5. How is he training for the season and what is his main goal? How well does he fit into your team where everyone else is a pro skier?

“He is doing his very best to get fit for the next season. I would lie if I said that he is in good shape now, but he is in good spirit. I am as excited as you are to see how he will perform! A guy who has spent all his life being on a team has no problem fitting into our small group. The question should be what he thinks about us, the three individual skiers, as his teammates.”

6. Tell me about your team's training philosophy - what are the key elements in performing well in long distance skiing?

“We don’t have a specific training philosophy, but we do believe in hard work. Success does not depend on economy, gear, traveling to nice places or fancy deals. Success depends on being in the right culture and hard work. We believe in hard work. Do today what nobody will, so you can do tomorrow what nobody can. I am not the most talented skier out there, but I am truly one of the hardest working bastards you will ever come across. That goes for my teammates as well. So, if we succeed, it is not by luck.”

7. Your team is also known for keeping up a good sense of humor - is that a way to remind us that we should never lose that side of life? That being said, is skiing sometimes getting too serious?

“We believe that good results should come with a smile on our faces. The better the mood is, the easier it is to do the hard work. Don’t misjudge us as clowns only because we are smiling and are social. And as you say, this is our only life, live it in the best possible way and get as much out of it as you can. Skiing is only dead serious when you do the actual skiing, not before or after!”

8. You are also an innovator and you have a lot of great ideas on how to improve our beloved sport - what do you think we should do to expand the scope and reach of our sport (besides getting celebrities involved)?

“That’s a good and difficult question. I truly love cross-country skiing and I hope that it will expand. We have a lot of challenges to overcome, none of them are impossible to solve. For the Visma Ski Classics part, I think we should concentrate on making every race on the tour a classic one. We need to build legends and stories that people can attach to. We need to introduce long distance skiing to a crowd that is not traditionally interested in skiing, but in other aspects of the sport. Look at Tour de France. One half of it is a bike race, the other is the show. There is an enormous economic potential in Visma Ski Classics. Just think about it; who is buying all the sports gear? The participants in Vasaloppet, Birken and so forth. Who needs accommodation, food, entertainment and services in those race locations? The same people. The list goes on and on. We just need to focus on making our own tour as big as possible by protecting and building up our assets”.

9. Long distance skiing is a unique sport because it combines the elite and amateur approaches, much like marathon running, and offers an experience and challenge tailor-made for each participant - from a professional point of view, what attracted you to the sport and what do you get out of it? What is the magic of long distance skiing?

“Yes, this is truly the magic of the sport, and this is why we need to provide our tour with classic events and true legends. We need to come up with a tour that people really want to participate in, something that people are always looking forward to seeing and taking part in. There are not many sports where a "normal guy on the street" can race on the same track or course, on the same day, in the same conditions as the professionals. But that’s exactly what we have in Visma Ski Classics!”

10. What is your take on the new FIS regulations and their attempt to hinder the development of double-poling? Do you think that double-poling will be the prominent way of classic skiing in the future (also in the World Cup)?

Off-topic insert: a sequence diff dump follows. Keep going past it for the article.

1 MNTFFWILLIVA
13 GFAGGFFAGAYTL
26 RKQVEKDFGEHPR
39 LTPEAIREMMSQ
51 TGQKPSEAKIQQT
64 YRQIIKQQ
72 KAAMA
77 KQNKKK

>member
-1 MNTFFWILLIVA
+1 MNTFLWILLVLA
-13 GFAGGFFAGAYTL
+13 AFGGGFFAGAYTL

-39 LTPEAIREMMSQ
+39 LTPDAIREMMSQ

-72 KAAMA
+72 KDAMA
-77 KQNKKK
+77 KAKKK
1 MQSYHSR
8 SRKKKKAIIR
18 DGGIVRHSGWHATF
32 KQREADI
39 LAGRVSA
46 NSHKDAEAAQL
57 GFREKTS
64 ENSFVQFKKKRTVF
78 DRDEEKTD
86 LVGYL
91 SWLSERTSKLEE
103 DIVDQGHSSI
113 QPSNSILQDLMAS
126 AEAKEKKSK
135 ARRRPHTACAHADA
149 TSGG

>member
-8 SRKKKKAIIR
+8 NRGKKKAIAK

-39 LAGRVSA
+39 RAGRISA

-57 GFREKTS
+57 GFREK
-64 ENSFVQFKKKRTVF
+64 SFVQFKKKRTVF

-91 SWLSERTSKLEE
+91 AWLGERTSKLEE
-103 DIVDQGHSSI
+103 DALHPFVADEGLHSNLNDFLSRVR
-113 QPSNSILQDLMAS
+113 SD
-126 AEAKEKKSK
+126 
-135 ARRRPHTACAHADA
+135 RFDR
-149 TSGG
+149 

“FIS can do whatever they want, and the rules are there for everyone to obey. Personally, I am an advocate for development. I love cross-country skiing, and I love diagonal striding as much as I love double-poling. I think that cross-country skiing has bigger obstacles than the pole length, such as poor snow conditions, the low number of athletes in important nations like Germany, France, Poland and Italy. But hey, I can double-pole with short poles if that’s what they want. No problem – bring it on!”

11. Speaking of those challenges, how is the future of cross-country skiing looking like in the midst of poor winters and pressure coming from other sports (young and talented people are selecting easier options than endurance sport)?

“I hope it is bright, but it has to overcome some of those challenges I mentioned earlier. Endurance sports are beautiful in many ways, but the one thing I love the most is that it is fair. The one that puts in his or her best effort relentlessly will be awarded. That’s the beauty of it to me.” 

If the hotdog as the main course in this week’s menu tasted delicious, I am happy to let you know that there is more to come in the form of some sweet dessert. Now, you will get to know the man behind “the ski mask” and how sweet and tender he is – and that is a compliment! Good job Öystein – you are indeed an inspiration to us all and you speak the truth. Anyone reading this interview can easily detect that there is really more to this man than his joke-cracking demeanor reveals. I am cheering for you and may the Gods of Nordic Skiing be on your and your team’s side!

What is your favorite workout and the least pleasurable one? What about your favorite Visma Ski Classics event and why?

I love to work on my weaknesses, so intervals going uphill are my favorite workouts. In terms of my favorite races, I love Vasaloppet, Birken, Marcialonga and Jizerka Padesatka because of the atmosphere and the status of those events, what they represent to me. Those are the four classics in Visma Ski Classics.

Who were your idols when growing up?

I had many idols, but I have to say my parents. They still are. I also have to mention my beautiful wife and my teammates. They inspire me everyday and keep me pushing on.

What hobbies do you have besides skiing (fishing)?

I have to say family. Doing sport is nothing compared to them, and I cherish my time with the most precious people in my life.

Name three most important things in your life?

Family, hard work and love.

If you had the almighty power to change the world, what would you do?

Tell everyone that they could be anything they want if they just put in the effort. Also, I would tell everyone to start treating each other with respect and dignity. That would make the world a better place for all of us!